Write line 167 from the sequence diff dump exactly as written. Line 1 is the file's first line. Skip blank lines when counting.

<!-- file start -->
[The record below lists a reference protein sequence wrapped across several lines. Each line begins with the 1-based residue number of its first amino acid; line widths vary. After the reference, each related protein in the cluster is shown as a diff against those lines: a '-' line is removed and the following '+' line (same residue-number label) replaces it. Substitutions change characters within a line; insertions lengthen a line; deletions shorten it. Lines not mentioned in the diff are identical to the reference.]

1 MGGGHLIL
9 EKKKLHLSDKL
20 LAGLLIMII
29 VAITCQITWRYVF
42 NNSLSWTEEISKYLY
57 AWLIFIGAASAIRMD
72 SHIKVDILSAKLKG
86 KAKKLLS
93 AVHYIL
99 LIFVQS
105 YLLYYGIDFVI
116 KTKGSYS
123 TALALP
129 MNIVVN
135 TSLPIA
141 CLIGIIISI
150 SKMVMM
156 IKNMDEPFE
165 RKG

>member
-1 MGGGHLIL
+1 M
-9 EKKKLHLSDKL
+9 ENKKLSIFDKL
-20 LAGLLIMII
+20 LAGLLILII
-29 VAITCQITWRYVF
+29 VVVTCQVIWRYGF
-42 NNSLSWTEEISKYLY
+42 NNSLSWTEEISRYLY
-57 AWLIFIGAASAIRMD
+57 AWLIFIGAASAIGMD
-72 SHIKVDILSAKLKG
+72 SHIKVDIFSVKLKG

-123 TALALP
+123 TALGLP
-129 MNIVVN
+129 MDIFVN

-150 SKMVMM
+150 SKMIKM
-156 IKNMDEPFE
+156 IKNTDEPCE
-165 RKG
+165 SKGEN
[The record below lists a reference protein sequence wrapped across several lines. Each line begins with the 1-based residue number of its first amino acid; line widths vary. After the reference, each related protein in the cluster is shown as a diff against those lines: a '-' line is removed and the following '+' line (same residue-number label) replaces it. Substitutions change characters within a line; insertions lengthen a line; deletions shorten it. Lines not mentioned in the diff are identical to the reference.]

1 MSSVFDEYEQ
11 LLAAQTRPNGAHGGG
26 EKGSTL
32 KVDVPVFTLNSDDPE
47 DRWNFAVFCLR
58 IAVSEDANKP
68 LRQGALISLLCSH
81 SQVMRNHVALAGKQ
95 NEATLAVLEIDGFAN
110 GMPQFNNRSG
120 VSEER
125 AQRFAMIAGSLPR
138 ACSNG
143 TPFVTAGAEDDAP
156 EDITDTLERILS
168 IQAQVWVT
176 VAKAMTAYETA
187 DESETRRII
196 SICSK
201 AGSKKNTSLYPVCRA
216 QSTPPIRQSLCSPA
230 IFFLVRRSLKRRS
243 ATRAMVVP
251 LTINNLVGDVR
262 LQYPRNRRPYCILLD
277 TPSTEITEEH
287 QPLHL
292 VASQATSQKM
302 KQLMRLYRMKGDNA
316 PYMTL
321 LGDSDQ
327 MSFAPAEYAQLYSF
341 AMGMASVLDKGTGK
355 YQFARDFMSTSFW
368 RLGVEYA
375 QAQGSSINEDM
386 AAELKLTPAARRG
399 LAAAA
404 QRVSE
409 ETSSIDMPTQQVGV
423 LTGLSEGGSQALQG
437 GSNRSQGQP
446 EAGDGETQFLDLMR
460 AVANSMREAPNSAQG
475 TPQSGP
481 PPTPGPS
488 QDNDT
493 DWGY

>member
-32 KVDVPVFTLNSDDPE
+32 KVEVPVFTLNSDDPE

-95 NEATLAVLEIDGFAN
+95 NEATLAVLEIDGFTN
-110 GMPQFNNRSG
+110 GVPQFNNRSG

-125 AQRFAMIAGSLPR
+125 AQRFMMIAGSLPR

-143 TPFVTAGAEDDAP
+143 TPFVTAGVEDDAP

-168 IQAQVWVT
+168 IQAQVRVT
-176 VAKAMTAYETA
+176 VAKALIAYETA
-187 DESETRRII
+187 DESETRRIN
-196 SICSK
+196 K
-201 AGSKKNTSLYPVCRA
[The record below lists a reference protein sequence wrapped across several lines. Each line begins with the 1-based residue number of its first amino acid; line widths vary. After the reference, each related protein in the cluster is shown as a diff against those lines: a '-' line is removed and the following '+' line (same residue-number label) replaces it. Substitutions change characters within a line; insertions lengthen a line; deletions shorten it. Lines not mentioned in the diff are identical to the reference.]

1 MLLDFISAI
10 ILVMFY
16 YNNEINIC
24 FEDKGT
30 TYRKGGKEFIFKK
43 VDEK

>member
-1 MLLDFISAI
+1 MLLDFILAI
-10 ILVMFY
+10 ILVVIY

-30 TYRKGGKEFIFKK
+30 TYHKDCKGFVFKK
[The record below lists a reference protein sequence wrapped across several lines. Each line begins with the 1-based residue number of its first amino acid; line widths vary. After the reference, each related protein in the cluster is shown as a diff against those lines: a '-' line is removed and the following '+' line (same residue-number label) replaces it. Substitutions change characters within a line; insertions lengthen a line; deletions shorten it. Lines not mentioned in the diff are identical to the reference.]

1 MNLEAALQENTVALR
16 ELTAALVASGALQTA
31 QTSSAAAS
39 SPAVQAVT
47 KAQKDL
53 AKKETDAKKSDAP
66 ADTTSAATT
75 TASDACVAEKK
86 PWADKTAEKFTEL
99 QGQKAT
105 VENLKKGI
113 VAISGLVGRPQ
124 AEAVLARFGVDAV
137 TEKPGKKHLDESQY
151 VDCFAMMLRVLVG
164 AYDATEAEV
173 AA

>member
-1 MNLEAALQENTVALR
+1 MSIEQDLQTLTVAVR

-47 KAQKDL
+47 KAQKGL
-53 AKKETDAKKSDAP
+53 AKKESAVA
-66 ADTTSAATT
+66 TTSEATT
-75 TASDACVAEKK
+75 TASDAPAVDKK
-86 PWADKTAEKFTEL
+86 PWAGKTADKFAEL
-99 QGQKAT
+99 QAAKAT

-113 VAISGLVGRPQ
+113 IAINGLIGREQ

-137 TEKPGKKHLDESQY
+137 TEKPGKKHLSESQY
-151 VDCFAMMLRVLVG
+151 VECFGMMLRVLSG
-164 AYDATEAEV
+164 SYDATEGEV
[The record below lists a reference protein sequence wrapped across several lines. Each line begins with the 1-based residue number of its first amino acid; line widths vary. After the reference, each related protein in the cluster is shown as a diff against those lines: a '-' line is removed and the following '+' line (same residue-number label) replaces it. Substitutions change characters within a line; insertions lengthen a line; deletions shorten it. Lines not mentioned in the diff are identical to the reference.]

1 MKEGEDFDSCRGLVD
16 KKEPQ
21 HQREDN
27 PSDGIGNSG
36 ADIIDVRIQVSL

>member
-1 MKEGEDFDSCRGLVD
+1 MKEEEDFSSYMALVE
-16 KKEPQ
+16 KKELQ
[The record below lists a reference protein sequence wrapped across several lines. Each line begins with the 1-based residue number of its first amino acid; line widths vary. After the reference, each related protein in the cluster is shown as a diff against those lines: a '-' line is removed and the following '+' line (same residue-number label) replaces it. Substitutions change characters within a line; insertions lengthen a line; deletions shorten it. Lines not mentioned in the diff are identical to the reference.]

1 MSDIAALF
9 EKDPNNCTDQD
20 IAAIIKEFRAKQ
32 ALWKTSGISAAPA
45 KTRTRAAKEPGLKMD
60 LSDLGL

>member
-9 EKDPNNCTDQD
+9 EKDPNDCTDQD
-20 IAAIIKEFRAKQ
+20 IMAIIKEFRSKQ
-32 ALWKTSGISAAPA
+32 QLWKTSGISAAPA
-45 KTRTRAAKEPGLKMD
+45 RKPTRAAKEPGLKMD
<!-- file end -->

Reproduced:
+151 VECFGMMLRVLSG